Spawned from the seeds of the same strain that brought you Madison's premier, progressive jam-rock band Sweet Delta Dawn, the sunny and uninhibited guitarist/songwriter Johnny C Wood now leads what is perhaps the city's newest original band, focusing on quality originals (“May I” will linger in your brain for days like an unexpectedly-laced edible). Thankfully for us, the Bellybutton Club is just as tight as its predecessor and explores much of the same gooey, resin-caked grooves and modal, single-chord improvs found in Phish and The Grateful Dead's hippie-speedball roots music, but with a slightly mellower, Sunday-afternoon shade - and whose musicianship is now finding its stride in a way that gives their cover choices the illusion of being originals. Wood's voice is like liquid honey, sticking delectably to the top of whatever tangential vamps the quartet's loose and jazzy rhythm section decides to ride on from song to song. Phish's "Crosseyed & Painless" was made especially tasteful by the heady wah-clavinet b***h-slapping given by Lucas Trilling (keys). For the immediate future, the band's main ambition - other than widening its local and regional presence, while their bandleader (Wood) sells guitar picks made of stone and amber on the side – is recording its first CD, set to be released later this winter. Their next show is Feb 22nd at the Brink Lounge with Seaside Zoo, a new Dead tribute band that includes members from BBC and Mission, with other shows scheduled for March.

The Science Project

As the evening's featured act, William Baxter's ongoing, ever-changing labor-of-love The Science Project brought its characteristic, loosely-controlled chaos to a welcoming, well-informed audience. Not many bands can start a set with Elton John's “Rocket Man”, segue into Pink Floyd's spectral, synthesizer-driven instrumental (“Any Color You Like”) and then a faithful reading of “Paperback Writer” (The Beatles) that carried the song into a drifting, double-tempo Southern-rock movie end-credit sequence so professionally, and without missing a note. To a layman, from the outside looking in, the group's kaleidoscopic palette is almost intimidating, as the audience is unable to detect what's a first take and what a rehearsed, polished sequence is at any time. Quite simply, Baxter and his bandmates – ever changing as they may be, from night to night – trust their abilities and intuition enough to buy the ticket and take the ride. Agile and emotive guitarist Tyler Shea (of regional act Feed the Dog) served as the featured guest for the set, and his vocal datum on “Rings” by Leo Kottke had an even stronger pulse than the original, and led the band into a spinning, high-energy, “jam-rock-grass” jam on the way out. Astoundingly, the quartet managed to splice in modernized versions of “Folsom Prison Blues”, tease the Allman Brothers' “Jessica” and pay homage to Elvis Presley (“That's Alright, Mama”), while also debuting brand-new songs. “Gates of Babylon” from the freshly-minted T3: The Extraterrestrial Experience particularly stood out, powered by a nasty, funky keyboard groove and Baxter's spilling-out-of-the-speakers vocal delivery, the end-product sounding like a Caucasian version of the legendary Les McCann vibing ecstatic from Live at Montreux.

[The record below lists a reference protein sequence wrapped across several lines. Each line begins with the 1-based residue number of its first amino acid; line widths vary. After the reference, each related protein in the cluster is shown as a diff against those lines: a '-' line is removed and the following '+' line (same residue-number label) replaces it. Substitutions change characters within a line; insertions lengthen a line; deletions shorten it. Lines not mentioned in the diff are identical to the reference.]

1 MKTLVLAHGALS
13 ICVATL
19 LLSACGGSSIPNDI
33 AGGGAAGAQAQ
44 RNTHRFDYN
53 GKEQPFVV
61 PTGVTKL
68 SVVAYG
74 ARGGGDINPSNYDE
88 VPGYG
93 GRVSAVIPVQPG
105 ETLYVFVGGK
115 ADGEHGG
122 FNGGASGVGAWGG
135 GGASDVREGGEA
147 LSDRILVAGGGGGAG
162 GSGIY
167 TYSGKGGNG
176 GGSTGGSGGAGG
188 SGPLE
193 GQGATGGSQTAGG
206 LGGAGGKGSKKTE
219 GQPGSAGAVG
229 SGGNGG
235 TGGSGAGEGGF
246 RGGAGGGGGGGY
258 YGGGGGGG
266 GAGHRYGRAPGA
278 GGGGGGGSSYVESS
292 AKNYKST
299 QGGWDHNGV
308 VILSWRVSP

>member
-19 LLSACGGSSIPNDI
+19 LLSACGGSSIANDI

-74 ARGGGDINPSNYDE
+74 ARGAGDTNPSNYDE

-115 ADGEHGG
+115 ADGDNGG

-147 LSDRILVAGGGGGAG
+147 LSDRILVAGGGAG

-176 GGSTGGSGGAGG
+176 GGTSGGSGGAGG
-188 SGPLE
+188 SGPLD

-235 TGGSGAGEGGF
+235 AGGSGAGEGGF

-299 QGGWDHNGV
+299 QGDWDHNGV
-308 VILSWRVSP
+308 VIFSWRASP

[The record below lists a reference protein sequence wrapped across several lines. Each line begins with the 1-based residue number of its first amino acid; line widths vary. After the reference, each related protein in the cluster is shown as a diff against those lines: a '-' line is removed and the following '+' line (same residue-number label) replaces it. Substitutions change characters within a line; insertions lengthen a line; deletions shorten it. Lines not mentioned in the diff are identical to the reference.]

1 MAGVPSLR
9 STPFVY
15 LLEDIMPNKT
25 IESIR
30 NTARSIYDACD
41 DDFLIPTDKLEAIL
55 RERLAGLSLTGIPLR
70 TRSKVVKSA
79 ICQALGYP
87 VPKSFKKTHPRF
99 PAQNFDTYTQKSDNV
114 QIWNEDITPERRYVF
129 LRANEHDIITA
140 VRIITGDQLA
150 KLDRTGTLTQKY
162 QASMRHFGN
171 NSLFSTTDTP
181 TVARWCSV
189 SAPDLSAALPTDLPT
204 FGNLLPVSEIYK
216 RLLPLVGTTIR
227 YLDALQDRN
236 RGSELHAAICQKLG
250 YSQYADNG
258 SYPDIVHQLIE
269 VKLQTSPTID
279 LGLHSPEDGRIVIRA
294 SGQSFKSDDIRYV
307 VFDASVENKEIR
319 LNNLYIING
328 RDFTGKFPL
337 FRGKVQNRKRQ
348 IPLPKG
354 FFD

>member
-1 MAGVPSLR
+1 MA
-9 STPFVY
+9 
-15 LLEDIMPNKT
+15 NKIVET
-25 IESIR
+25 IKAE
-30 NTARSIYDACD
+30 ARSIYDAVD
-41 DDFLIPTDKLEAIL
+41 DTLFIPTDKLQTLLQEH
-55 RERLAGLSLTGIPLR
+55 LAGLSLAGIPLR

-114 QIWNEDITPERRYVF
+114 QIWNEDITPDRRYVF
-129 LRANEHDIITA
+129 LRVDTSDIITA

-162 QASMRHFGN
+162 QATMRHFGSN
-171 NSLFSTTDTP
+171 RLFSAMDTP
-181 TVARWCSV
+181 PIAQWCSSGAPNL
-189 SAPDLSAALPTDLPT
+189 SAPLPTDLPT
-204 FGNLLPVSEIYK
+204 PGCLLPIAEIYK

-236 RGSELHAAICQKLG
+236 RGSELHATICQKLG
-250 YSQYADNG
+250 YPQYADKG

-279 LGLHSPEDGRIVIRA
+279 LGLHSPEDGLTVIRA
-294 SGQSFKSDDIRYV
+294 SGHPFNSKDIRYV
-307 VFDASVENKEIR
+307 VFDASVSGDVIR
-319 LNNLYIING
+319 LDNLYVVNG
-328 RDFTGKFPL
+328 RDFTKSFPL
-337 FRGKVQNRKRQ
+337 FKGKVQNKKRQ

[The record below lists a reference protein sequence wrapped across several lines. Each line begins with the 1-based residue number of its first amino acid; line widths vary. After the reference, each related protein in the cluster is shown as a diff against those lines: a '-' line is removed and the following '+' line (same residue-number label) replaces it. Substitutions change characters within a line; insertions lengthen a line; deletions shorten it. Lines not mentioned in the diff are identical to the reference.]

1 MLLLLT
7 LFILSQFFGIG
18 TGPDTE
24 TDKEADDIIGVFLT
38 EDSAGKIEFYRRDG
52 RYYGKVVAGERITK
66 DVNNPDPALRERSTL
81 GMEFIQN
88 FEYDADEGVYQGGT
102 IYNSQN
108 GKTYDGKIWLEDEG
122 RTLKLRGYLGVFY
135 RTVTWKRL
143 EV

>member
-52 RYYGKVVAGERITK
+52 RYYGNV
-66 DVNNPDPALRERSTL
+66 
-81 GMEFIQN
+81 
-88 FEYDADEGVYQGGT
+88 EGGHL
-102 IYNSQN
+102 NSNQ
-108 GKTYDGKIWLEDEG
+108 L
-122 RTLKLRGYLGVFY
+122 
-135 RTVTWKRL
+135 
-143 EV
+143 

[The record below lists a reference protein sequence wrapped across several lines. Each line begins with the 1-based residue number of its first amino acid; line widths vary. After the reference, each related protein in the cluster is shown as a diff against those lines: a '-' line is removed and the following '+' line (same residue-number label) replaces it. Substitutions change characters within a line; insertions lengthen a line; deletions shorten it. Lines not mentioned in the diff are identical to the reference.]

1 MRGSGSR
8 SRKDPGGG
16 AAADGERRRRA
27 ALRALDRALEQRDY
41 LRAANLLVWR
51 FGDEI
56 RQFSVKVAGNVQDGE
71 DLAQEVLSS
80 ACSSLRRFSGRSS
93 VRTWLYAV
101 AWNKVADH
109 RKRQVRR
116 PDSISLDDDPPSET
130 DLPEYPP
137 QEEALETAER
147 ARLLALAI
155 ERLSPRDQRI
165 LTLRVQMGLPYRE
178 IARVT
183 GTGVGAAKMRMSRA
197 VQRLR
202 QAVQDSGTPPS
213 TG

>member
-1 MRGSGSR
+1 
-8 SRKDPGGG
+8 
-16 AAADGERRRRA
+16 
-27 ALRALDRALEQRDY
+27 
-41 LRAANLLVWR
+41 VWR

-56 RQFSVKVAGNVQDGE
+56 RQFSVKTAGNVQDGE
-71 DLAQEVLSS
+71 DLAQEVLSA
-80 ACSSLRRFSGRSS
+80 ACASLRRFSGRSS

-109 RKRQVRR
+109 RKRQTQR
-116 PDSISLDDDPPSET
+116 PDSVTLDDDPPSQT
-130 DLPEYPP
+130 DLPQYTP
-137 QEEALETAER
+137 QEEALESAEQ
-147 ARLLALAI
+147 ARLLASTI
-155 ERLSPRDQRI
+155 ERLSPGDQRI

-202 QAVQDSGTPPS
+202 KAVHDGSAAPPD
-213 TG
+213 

Sweet Delta Dawn

Founding members Jeff Clarke (bass) and Jay Vollberg (keys) originally formed Sweet Delta Dawn as a Dead cover band but the group has been knee-deep in a transitional period recently, successfully re-establishing themselves as songwriters with the help of recent transplant Jack Peterson, who brings a Keith Godchaux-toBrent Mydland-level change of pace to the vocals and guitar work compared to its prior iteration(s). Normally the easiest-drawing act on the bill, the combo played a solid, Don Kirshner's Rock Concert-evincing hour in front of an unusually-sparse audience. Once the combo took the stage, the audience had trickled out to resemble air being let out of a retirement party balloon, although this had more to do with people dreading their Fridaymorning alarm clocks than being unmoved by the music. Among other highlights, their set included Mac Miller's reduced-gravity hip-hop number “What's the Use?”, Stevie Ray Vaughan's smooth-jazz/blues shredfest “Riviera Paradise”, Steely Dan's “Home at Last” (who doesn't love a good “Purdie shuffle”?), a spirited version of Herbie Hancock's face-melting funk classic “Chameleon” and an overqualified- Seventies-high-school-dance-band reading of the Grateful Dead's “Shakedown Street” that ripened almost unnoticeably into Deodato's hash-infused take on “Also Sprach Zarathustra” (2001) from his star-studded 1973 album Prelude.